No one needs to avoid meat altogether, and those who select a vegan lifestyle do sometimes come across with a kind of holier-than-thou attitude that non-vegans may find irritating. That makes the title of Lois Dieterly’s Sinfully Vegan fun. What makes it even more enjoyable is that this dessert-focused book suggests easy vegan substitutes for common ingredients (soy milk for milk, applesauce for butter, etc.) and gives many of the goodies interestingly cute names: “orange you glad it has chocolate chips cake,” “rootin’ tootin’ raisin spice cake,” “pucker-up cream pie,” and so on. The names may become a little too cutesy after a while, but the recipes are more straightforward than their titles and are, for the most part, easy to follow. Sinfully Vegan was originally published in 2003; this revised and updated version includes 20 new recipes. Dieterly, a teacher and former baker, has a greater fixation on certain desserts than many readers are likely to have – she devotes a full chapter to Boston cream pies, for example – but she presents a wide enough variety of sweet stuff to satisfy just about any vegan palate. There are dessert tapas, cheesecakes, puddings, doughnuts, smoothies and more – even four recipes for making your own ice cream, all with “absolutely no cream in them” (bananas provide the creaminess). Non-vegans who want to try these recipes may find some of the ingredients a bit bewildering (garbanzo bean flour, Suzanne’s Ricemellow Creme), but vegans who already know where to find their specialty recipe components should have little trouble combining them as Dieterly recommends – and coming up with some tasty treats that satisfy both their sweet tooth and their chosen eating habits.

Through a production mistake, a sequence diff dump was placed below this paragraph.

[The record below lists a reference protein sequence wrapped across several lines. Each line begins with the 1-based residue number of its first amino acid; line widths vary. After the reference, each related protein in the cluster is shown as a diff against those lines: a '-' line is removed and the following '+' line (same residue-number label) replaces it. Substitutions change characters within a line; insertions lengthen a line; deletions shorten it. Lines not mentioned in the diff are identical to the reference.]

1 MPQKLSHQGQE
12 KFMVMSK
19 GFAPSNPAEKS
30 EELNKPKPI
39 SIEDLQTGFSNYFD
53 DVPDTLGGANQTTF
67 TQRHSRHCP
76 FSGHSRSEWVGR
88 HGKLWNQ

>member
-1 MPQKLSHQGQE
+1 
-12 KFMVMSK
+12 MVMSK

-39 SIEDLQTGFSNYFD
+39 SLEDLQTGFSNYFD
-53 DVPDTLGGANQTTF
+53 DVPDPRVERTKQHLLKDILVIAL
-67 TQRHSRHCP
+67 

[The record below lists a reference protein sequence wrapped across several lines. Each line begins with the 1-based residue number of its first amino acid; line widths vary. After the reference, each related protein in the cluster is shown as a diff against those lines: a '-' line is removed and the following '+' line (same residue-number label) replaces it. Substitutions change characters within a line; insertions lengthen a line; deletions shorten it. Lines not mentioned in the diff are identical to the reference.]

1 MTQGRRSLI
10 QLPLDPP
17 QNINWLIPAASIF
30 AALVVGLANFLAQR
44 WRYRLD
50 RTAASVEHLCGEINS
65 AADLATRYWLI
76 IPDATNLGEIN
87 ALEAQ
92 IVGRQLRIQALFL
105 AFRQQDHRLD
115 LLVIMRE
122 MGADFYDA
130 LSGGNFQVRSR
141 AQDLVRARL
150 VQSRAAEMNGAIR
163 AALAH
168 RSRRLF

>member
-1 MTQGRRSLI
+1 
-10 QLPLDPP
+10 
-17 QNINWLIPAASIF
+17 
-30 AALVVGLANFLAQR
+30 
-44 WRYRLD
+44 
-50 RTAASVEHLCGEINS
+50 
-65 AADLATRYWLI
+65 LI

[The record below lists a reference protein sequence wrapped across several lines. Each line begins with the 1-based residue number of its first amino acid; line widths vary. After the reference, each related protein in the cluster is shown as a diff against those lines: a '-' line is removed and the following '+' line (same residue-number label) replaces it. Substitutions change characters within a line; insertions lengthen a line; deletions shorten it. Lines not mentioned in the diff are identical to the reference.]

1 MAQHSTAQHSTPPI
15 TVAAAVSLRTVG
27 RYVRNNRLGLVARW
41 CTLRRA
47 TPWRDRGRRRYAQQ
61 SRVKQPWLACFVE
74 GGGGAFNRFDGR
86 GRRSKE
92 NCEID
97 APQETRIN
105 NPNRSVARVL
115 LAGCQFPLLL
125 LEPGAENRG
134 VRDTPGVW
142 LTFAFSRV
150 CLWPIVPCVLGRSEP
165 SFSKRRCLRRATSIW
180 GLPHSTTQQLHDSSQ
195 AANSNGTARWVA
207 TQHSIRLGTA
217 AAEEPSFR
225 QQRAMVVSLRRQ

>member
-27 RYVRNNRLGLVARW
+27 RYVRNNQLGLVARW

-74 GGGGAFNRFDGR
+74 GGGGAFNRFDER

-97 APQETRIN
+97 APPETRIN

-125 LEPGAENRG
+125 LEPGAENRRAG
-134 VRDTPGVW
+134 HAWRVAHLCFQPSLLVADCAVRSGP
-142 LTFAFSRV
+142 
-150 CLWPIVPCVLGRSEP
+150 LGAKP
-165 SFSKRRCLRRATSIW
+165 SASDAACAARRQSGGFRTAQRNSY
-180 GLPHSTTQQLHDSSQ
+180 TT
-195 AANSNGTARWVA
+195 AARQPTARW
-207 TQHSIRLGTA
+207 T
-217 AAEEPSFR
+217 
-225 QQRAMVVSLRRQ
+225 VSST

People who have not yet chosen the vegan life, but are considering doing so, can get some solid information on what it is like – and how to stay healthy if they adopt it – from Vegan for Life. Registered dietitians Jack Norris, cofounder of Vegan Outreach, and Virginia Messina, an advisor to the Vegetarian Resource Group and the advocacy organization called Physicians Committee for Responsible Medicine, are both longtime vegans and are – like many others of their persuasion – strong believers in the vegan approach. In Vegan for Life, they assert that “vegan diets can – and do—support optimal health throughout the life cycle” and that “a vegan diet isn’t difficult; it’s just a different way of meeting nutrient needs.” They admit that vegan diets “still sit well outside the mainstream” and are associated with a number of beliefs that they say are myths, such as, “When you first go vegan, you’ll experience unpleasant feelings from detoxing and withdrawal from animal products,” and “Plant proteins are missing some essential amino acids.” Vegan for Life is an advocacy book, as are most works written by those seeking to recruit non-vegans to the vegan life or persuade wavering maybe-vegans to “stay the course.” Vegans must take supplements of vitamin B12, for example, and Norris and Messina devote some space to whether that should trouble vegans – since plant foods do not contain this necessary vitamin. They come to a reasonable conclusion, but then immediately overstate their case: “We agree that it doesn’t matter whether a vegan diet is our historical way of eating or not. The fact is, it makes sense now to choose a vegan diet. And whose diet is really natural, anyway?” This sort of speciousness aside, the book does a good, straightforward job of discussing what it means to live as a vegan, with the authors asserting that vegans consume “some of the best food you’ve ever tasted” and that “you can build healthful and appealing vegan meals around convenience foods and easily prepared dishes.” Their section on “stocking the vegan pantry” will be especially useful for those trying to figure out what to buy, and they sensibly (and non-dogmatically) insist that it does not matter that “even seemingly benign foods like white sugar and maple syrup – seemingly vegan – can be processed with animal ingredients, a fact you won’t see on their labels. Some food additives and food colors can be either animal- or plant-derived – and you have no way of knowing.” The authors deserve praise for trying so hard to focus on the health aspects of vegan living while mostly distancing themselves from the morally superior attitude that so many vegans assume. Their sample menus, which include ones for breast-feeding and for infants and children, are a plus, too. Vegan for Life will not likely persuade non-vegans to change their ways. But it is an effective primer for those just starting to live as vegans and those interested in trying the vegan lifestyle but uncertain about its potential benefits.